South Dakota Bishop Jonathan Folts and other diocesan leaders will now have greater authority to speak out against such measures because of votes at the diocesan convention, Brokenleg said. She was pleasantly surprised that a different majority of the convention delegates gathered to approve the four resolutions. “We have people who have big differences of opinion, but we are in relationships and that’s what comes first.”
The full text of the decisions is at the bottom of this review of the diocesan council. Brokenleg wrote the resolutions based on draft resolutions offered by the TransEpiscopal group, developed by the Rev. Rowan Larson, who identifies as non-binary and transgender and serves as a transitional deacon in the Diocese of Massachusetts. Larson uses the pronouns they and they.
In an interview with ENS, they pointed out that 79th In 2018, the General Convention passed two resolutions calling on dioceses to remove obstacles to the full inclusion of non-binary and transgender people in the church and to advocate for legislation that protects against discrimination. Larson monitored compliance and counted only four dioceses earlier this year that took such measures: Chicago, Connecticut, Newark and Washington.
“There’s still a lot of teaching and growth that needs to happen to realize that trance and non-binary bishops are here, and that they’re already in churches, and that they don’t feel particularly welcome,” Larson said.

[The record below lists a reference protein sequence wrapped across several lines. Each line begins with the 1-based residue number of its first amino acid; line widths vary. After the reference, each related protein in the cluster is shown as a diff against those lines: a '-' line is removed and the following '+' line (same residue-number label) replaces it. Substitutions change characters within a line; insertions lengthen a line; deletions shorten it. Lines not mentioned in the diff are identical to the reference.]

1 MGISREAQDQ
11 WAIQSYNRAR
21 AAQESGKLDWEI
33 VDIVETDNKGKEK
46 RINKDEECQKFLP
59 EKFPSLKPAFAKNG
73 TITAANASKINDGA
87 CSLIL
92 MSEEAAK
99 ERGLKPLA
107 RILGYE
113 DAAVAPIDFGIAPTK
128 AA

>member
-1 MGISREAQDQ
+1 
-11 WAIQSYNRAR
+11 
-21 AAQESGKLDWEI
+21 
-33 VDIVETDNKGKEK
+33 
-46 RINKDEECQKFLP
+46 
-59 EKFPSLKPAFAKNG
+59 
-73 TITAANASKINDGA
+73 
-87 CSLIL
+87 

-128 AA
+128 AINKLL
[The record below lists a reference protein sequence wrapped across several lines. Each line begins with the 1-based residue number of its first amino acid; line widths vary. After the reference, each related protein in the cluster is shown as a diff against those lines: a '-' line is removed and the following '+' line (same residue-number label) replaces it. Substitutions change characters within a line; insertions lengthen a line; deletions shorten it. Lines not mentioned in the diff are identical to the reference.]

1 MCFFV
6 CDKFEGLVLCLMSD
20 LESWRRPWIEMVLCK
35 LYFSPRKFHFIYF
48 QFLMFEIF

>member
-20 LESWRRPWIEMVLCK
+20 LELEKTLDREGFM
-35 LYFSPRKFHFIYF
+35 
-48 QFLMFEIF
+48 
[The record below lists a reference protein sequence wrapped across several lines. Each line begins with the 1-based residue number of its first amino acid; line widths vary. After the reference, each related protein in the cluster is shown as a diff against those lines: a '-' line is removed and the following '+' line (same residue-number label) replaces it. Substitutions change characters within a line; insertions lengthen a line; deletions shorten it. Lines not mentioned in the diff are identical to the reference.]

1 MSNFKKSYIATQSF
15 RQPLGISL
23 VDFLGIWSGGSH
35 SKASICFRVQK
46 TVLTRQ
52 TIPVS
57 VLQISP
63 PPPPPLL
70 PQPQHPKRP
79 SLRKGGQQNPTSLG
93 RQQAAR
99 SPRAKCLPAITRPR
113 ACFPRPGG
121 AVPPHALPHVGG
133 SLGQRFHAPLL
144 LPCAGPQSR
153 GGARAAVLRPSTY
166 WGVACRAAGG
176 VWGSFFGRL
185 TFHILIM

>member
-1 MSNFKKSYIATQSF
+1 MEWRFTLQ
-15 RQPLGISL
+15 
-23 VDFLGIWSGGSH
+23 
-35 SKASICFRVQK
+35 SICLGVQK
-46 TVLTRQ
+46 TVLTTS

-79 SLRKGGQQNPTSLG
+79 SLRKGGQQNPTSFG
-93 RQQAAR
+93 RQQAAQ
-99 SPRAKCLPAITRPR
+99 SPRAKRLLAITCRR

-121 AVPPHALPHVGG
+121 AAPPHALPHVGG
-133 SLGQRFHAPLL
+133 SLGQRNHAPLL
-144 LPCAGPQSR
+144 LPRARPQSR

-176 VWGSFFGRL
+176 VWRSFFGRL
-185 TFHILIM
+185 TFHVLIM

After Larson developed and distributed his proposed resolutions through TransEpiscoal this year, four dioceses revised and adopted the measures: New York, Oregon, South Dakota, and Vermont.
Larson, who is scheduled to be ordained a priest in December, has also participated in past celebrations of National Day of Remembrance for Transgender Persons. The day was first marked in 1999, in memory of Rita Hester, a black transgender woman who was killed in her Boston apartment in 1998. Most of the victims remembered every year on November 20 are black and Latino transgender women, according to the Human Campaign. for rights.
“This is a really powerful moment, for the LGBTQ community in general, but especially for trans people,” Larson said. “He says that someone is listening, someone cares. We don’t just die in anonymity. ”
Join us on Saturday. November 20 at 15:00 Central European Time as we pay tribute to trance Americans who lost their lives due to violence and trance from South Dakota who died from suicide last year.
Click here for details about our personal and online service – https://t.co/TO7Hem0m5j pic.twitter.com/R3U7HLHMhI
– TransformationProjectSD (@SDTransformProj) November 11, 2021
The service on November 20 at the Episcopal Cathedral of Calvary will include a candle-lighting ceremony. Participating individuals will stand to read each name on the list of transgender and non-binary victims of violence, and then light a candle in memory. The service will also mark three transgender South Dakota residents who died of suicide this year.
It’s the right time for the church to step into its necessary role, Brokenleg said. “When we have the opportunity to pay tribute and remember all the trans people who were killed or died from suicide, we have to remember that.”
– David Paulsen is the editor and reporter for Episcopal News Service. It can be obtained at [email protected].